But we made it across and by tonight we will be back in Kumasi, the place that had been my first home.

MAPA Blog 07

We left Mole National Park on Boxing Day morning and the plan was for both cars to rendezvous that night at Bui NP, having checked out different inroads to the park on the way to the one and only camp that park has to offer.

However, we had one last thing to check out before abandoning Mole forever. Mognori eco-village is a community project on the park boundary but as they also run canoe trips into the park it seemed reasonable that we ought to check it out. This, however, led us to a new dilemma: contrary to what was shown on any of our maps it seemed that there was a boundary road running the length of the south eastern edge of the park. It would be about 60km of very hard slow bush driving but this would be just the sort of data we ought to be concentrating on. So, after a quick re-provisioning trip to Damongo (where we finally managed to find tonic that would do justice to our dwindling gin supplies) we hit the trail north along the side of the park. It did indeed seem to be very clearly a boundary road: to the east there were occasional cassava and banana plantations but to the west nothing but bush (mostly burnt or burning).

There were a chain of villages along the way where the locals came rushing out of their mud-walled, thatch-roofed rondavels to wave at us. By the time we reached the last of these, by the name of Jinfrono, it seemed clear that our road had now moved entirely into community territory so we turned east to make a beeline for the main highway and our best way out.

This was not to be however. It seemed that a bridge had been washed out farther along that road and now there was nothing for us to do but to turn south again and follow another – equally rough – dirt-track all the way back from to the point we had set out from that morning. Moreover within an hour or so it would be nightfall and to drive on after that would be foolhardy.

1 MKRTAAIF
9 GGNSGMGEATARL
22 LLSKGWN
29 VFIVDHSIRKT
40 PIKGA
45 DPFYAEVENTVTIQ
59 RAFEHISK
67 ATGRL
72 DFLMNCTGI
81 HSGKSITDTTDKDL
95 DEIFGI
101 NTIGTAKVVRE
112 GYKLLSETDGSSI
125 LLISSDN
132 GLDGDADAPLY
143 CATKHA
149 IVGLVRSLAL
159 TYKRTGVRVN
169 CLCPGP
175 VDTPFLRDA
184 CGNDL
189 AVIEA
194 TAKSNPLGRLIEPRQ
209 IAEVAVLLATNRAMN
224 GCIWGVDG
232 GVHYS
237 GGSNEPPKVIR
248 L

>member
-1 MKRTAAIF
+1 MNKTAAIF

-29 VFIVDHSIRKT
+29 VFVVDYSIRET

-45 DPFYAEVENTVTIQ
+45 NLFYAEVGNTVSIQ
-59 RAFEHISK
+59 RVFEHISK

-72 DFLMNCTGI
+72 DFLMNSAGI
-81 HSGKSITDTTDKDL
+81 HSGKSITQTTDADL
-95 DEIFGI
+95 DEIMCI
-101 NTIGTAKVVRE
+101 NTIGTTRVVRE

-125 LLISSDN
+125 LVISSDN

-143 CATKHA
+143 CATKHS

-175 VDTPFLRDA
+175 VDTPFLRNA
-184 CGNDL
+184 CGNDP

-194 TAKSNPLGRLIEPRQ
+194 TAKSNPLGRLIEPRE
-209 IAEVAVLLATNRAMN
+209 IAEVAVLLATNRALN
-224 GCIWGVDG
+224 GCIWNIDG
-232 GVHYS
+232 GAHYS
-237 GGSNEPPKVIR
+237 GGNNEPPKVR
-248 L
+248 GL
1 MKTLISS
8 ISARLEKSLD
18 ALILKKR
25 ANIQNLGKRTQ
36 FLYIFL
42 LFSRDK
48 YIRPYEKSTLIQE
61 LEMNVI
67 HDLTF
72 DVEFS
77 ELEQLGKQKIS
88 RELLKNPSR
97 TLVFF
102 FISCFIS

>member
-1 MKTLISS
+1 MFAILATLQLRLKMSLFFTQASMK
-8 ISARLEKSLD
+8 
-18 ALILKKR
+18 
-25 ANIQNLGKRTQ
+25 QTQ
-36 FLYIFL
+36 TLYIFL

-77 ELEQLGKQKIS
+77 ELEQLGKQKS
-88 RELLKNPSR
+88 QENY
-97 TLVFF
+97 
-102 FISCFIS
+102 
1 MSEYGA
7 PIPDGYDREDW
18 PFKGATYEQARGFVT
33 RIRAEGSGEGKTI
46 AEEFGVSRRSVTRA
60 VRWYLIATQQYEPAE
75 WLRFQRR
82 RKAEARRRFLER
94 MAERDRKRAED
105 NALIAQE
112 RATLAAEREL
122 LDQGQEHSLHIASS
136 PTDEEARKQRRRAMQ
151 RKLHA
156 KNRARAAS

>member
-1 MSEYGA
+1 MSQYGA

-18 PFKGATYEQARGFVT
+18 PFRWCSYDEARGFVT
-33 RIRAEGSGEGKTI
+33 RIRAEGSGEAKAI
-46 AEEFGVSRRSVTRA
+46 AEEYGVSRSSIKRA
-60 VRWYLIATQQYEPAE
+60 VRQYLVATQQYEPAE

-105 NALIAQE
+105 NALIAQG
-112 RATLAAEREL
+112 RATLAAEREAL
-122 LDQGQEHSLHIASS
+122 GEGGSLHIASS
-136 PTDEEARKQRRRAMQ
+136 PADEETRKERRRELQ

So within a short while of leaving Jinfrono – and with just half hour of light left – we turned into a copse of trees and pitched camp for the night. We didn’t want to attract too much attention to ourselves here with the light from a campfire so settled for corned beef omelet (on the gas cooker) along with our G&Ts.

It turned out to be a very pleasant camp and at first light we were already full of coffee and rusks and ready to hit the road.

There came one last incident of uncertainty when I thought it was another case of AWA (Africa Wins Again). Far down the trail there was a flooded section of road that looked to be thoroughly impassable for us. A sort of dam/ford had been built of loose boulders and, while motorbikes were able to go pretty easily over the rocks, I was far from convinced about trusting the weight of our Landcruiser to them. I walked the deeper water upriver from the dam but it was so jumbled with boulders that I was doubtful we could keep our revs high enough to cross either. A sand bottom would have been so easy but to rockcrawl in that depth of water seemed insanely reckless.

We were on the verge of turning back and retracing our steps again over the last two days when another Ghanaian on a motorbike came through and convinced us that the dam was more than strong enough and we should follow him. I tried not to think of the 10 feet of churning coffee-coloured water that swirled just below our left wheels.

But we made it across and by tonight we will be back in Kumasi, the place that had been my first home.